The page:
More subtly, they reduce the need for and danger from lithium-ion batteries. For example, when placed across a rechargeable battery, they protect it from fast charging and discharging and allow more of the energy in the battery to be utilised. The result is that less battery is needed, life and safety are improved and maintenance is reduced. As a result of this and the increasing use of supercapacitors where they do not replace batteries, the growth of the leading suppliers in aggregate has increased from 25% yearly to a blistering 30% yearly rising to over $11 billion within ten years according to market research firm IDTechEx.
Of the eighty or so companies making or about to make supercapacitors and their variants such as supercabatteries ("assymetrical electrochemical double layer capacitors" such as "lithium capacitors"), only 6% are in Europe. It may therefore seem to be a strange location for the Supercapacitors Europe 2013 event. However, 25% of supercapacitor demand is in Europe, from Bombardier using large banks of them to recapture braking energy of trains to Riversimple putting them across the fuel cell in a car and extensive use by others as backup in wind turbine blade control, bus door opening, hybrid car, crane and elevator braking and many stand-by power supplies for electronics. The MAN hybrid bus in Germany is a success with the lithium-ion battery completely replaced by a supercapacitor.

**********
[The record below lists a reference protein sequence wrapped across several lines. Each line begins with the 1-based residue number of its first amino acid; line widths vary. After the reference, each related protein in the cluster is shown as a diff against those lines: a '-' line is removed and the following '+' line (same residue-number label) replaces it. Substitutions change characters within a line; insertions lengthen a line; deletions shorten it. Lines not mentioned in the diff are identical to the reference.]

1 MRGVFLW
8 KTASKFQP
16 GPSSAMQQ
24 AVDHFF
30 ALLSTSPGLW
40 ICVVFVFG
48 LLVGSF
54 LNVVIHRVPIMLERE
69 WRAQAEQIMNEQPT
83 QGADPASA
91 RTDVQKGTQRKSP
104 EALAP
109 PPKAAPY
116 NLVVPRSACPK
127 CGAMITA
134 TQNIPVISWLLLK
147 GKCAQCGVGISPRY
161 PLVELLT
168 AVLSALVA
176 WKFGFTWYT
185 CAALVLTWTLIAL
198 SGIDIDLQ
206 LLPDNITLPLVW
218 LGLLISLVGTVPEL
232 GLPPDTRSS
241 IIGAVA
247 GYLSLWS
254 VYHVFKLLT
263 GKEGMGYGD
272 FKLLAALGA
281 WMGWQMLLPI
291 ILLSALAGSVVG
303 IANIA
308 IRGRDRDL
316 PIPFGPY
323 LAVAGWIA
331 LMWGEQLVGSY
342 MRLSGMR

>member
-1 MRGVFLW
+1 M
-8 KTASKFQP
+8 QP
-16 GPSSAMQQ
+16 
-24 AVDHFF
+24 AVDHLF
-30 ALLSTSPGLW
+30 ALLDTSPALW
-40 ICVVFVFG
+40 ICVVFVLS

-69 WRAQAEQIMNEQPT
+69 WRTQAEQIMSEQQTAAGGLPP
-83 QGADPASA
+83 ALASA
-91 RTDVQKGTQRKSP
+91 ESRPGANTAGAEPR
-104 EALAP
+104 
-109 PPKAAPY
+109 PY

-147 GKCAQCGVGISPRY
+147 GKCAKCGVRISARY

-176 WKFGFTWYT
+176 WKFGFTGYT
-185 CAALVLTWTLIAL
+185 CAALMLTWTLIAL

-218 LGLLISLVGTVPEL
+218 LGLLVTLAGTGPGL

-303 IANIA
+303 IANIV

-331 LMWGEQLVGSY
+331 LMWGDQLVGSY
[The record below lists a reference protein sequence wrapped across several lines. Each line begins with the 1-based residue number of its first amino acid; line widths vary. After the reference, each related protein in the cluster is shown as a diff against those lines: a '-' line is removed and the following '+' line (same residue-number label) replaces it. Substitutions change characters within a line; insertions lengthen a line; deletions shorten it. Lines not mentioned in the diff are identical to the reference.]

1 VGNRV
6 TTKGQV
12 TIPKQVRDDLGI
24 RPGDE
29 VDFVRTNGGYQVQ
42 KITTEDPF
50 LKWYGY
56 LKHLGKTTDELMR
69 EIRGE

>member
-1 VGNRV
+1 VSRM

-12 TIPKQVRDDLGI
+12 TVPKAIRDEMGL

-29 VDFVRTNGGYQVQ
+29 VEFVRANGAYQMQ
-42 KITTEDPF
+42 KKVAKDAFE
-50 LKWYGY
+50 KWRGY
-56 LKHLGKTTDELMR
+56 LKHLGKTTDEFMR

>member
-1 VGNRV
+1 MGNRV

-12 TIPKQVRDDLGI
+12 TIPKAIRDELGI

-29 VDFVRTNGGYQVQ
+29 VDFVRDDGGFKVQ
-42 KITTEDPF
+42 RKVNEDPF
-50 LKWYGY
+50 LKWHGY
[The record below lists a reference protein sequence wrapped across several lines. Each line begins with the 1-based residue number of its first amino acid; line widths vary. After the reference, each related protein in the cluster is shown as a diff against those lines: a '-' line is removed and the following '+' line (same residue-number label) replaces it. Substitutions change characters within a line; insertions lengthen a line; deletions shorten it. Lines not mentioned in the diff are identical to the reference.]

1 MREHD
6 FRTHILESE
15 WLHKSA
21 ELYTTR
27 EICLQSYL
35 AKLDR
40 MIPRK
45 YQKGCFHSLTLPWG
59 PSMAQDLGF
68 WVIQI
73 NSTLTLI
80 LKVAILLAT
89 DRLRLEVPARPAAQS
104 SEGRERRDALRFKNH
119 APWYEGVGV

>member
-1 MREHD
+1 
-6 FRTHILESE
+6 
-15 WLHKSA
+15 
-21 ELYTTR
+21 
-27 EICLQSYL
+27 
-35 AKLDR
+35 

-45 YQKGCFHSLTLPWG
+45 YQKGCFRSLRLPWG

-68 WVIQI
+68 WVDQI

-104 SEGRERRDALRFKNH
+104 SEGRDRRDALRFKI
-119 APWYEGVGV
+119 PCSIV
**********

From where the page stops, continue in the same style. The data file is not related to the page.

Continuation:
Mainly, these large and rapidly growing applications in Europe leverage the high power density and above all fit-and-forget benefits of supercapacitors which last the life of the equipment in which they are installed. With the Boeing Dreamliner grounded because of its lithium-ion battery system, in future supercapacitors will partly or wholly replace such batteries in aircraft wherever possible, mimicking what has already happened on the ground. Indeed, supercapacitors can be fully discharged for transport and the majority of them will soon have no flammable toxic electrolyte unlike the batteries